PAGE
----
The commercialism of February has painted the world with red and pink hearts and accented it with chocolate. Dollar signs float through the air like the sugar plum fairies of Christmas.
Some will attest to the theory that Valentine’s Day was invented as a clever ploy to stimulate the economy in an otherwise financially sluggish time of year. Greeting card companies, florists, jewelers and chocolate manufacturers flourish because of it.
Valentine’s Day advertisements, even locally in a rural part of the world, promise evenings of lasting romance and adoration if you will just come dine with them for only $175 a couple. I don’t believe too many pickup trucks will be leaving the ranch for that offer.
However, the ranges of ranch country will not be without their own brand of romantic gestures. It may not be wine and roses but a cowboy on a Valentine’s Day date will offer his heart’s delight a romantic late night walk through the frosty pastures for a “just once more” check of the expectant heifers. After all, it is calving season.
A memorable demonstration of “true love” at the ranch happened some years ago. The rancher left home in the morning as usual to go make his rounds feeding cattle and checking waters. His faithful sidekick Lilly, the obedient and adoring Border collie, was pleased he was going alone because that meant she got to sit up front and ride shotgun in the feed pickup.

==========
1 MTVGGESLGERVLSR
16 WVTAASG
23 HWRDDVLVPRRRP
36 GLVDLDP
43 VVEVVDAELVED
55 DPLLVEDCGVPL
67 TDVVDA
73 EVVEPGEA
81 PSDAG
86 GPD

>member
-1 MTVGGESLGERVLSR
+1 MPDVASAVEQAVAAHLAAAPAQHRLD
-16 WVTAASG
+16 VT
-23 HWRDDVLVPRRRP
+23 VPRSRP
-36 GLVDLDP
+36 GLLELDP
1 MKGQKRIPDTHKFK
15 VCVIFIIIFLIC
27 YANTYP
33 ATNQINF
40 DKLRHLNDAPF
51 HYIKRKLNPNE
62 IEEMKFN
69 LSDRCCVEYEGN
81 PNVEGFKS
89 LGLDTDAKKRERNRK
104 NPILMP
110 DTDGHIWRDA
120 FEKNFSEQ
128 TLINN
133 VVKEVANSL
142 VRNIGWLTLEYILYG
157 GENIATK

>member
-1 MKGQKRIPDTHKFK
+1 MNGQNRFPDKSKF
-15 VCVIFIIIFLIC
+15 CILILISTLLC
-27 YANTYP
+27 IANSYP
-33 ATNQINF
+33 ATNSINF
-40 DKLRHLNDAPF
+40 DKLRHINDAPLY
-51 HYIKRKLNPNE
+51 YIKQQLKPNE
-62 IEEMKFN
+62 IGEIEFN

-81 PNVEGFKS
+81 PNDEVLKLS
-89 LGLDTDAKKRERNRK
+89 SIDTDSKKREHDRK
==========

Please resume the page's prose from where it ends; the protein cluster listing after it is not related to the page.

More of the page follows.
Quite a distance into the feed route and miles from the house, the rancher happened to catch a glimpse of something in his rear view mirror. He stopped the pickup and walked to the rear only to find one of his wife’s beloved chickens on the back of flatbed pickup.
At this point in time, this man had many options before him, none of which would have been good for the chicken. Most men would have, at the very minimum, denied all knowledge of ever seeing the hen and more than likely left her in the pasture to the natural order of the food chain in the wild. Chickens usually rank pretty low on the compassion scale for most.
But knowing how much his wife adored her birds of all kinds and especially her hand-raised chickens; he gathered the hen up and put her in the front of the pickup on the seat between Lilly and himself.
To say Lilly was indignant and completely insulted is a complete understatement. She turned her head, nose in the air, and stared out the passenger window the remainder of the trip trying to her best to pretend there was NOT a chicken in seat next to her.
The rancher finished his feed route and returned home a few hours later with the hen nestled tight against him for warmth. The sight had to be one of those rare moments none of us actually ever see. The visual of this guy driving down the road with his dog and his wife’s chicken in the front seat of the pickup is enough to put anyone into fits of laughter.
It also makes a good “true love” story. Not many, chicken lovers or not, will miss the depth of the affection it took to agree to cozy up to a chicken, even for the little woman.